I give Mazda mad props for doing it correctly on both the "3" and "6" in the Gen3 line. Both are silly-easy especially if you put a Fumoto on it, and you can without it being at risk of getting boogered by road debris due to the belly pan.
 

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There are PLENTY of vehicles where the manufacturer was a five-alarm jackass about putting things where you are GUARANTEED a mess with an oil change. It's one of the reasons I like to crawl all around a car (including UNDER it) before I buy it.

I give Mazda mad props for doing it correctly on both the "3" and "6" in the Gen3 line. Both are silly-easy especially if you put a Fumoto on it, and you can without it being at risk of getting boogered by road debris due to the belly pan.
With my Mk1 v6 the filter drips down over the catalytic converter but it's not that bad at all.
 

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No no. I am meaning the quick stop shops. Ones where you pull in and in 10 mins you’re out the door. Never leave your car etc.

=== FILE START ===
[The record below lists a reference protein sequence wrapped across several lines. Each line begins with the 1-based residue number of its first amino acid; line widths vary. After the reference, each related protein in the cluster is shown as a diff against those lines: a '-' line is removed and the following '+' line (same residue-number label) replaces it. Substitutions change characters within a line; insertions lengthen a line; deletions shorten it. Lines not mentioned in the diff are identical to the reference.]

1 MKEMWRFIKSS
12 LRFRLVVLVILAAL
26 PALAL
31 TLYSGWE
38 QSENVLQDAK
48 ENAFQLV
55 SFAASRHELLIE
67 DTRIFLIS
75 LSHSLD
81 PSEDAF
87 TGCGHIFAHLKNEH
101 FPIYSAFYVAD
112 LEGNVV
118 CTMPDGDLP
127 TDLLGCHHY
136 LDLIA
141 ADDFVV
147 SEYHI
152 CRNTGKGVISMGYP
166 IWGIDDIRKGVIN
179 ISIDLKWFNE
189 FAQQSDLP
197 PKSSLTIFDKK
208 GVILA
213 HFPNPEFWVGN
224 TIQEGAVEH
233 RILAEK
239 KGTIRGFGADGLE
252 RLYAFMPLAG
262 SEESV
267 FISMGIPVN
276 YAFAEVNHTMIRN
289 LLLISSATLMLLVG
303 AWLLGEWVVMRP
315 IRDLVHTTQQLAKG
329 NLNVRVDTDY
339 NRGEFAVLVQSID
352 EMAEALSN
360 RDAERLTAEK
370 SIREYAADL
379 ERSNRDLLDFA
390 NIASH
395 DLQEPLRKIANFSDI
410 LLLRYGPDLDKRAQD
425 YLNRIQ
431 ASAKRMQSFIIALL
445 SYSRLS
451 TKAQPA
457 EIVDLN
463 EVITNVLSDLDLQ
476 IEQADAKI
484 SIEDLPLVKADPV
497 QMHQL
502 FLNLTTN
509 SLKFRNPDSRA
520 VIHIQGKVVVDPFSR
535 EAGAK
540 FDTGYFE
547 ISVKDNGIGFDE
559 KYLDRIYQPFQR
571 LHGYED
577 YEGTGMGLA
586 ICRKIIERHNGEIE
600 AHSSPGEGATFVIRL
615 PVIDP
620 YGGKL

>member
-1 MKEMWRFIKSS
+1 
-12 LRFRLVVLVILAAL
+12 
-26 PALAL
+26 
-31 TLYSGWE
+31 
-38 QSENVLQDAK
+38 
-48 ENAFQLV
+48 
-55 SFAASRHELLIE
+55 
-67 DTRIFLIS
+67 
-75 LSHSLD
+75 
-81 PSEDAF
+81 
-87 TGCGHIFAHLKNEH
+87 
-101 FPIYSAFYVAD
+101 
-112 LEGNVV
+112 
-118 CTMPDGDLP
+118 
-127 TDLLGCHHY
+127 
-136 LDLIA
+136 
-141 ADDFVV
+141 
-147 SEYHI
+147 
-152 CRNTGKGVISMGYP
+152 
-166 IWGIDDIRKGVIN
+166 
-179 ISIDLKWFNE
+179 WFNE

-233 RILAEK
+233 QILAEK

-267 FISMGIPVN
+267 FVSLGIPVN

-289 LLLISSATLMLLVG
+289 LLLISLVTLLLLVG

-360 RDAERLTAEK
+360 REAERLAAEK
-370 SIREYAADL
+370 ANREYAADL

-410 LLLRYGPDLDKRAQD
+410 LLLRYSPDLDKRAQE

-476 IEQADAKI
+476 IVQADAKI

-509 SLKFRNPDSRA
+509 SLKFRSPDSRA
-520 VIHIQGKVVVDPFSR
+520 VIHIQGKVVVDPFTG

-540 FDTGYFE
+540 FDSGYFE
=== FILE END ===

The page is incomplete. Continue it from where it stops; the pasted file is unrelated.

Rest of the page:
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Valvoline did a good job on mine. But I have decided to do the changes myself and switch to synthetic oil since I would be saving $40 per oil change and don't need to drive anywhere for the change except just recycle at a place on the way to work.
 

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With a Fumoto valve on the car (one time small expense) these are some of the easiest to do oil changes on. I'd never pay anyone else to do it. With a bit of practice you can change the oil and not spill a single drop. Just loosen the filter enough so you can turn it by hand and put a gallon ziplock bag up around it, then loosen it up, let the extra oil drain, and spin it off. Unlike many vehicles there's enough room to do this easily and it makes the job nearly 100% mess-free. Plug the hose on the Fumoto, place in empty oil bottle (the one you used last time to fill it!), drain into there, close valve, put new filter on, go up top and fill it. Start up, check it for leaks, put the bottom access cover back on.

If you have a set of ramps you can do it in a parking lot and the mess is limited to that which is caught by a couple of paper towels. Seriously.
With an impact driver one can remove/install the oil pan bolt very quickly I think. Why even install a Fumoto valve?